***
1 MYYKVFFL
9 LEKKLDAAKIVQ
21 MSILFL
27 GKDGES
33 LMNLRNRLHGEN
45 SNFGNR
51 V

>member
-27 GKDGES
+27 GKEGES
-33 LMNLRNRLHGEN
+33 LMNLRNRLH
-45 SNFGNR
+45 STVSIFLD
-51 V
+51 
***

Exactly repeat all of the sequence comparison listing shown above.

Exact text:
1 MYYKVFFL
9 LEKKLDAAKIVQ
21 MSILFL
27 GKDGES
33 LMNLRNRLHGEN
45 SNFGNR
51 V

>member
-27 GKDGES
+27 GKEGES
-33 LMNLRNRLHGEN
+33 LMNLRNRLH
-45 SNFGNR
+45 STVSIFLD
-51 V
+51 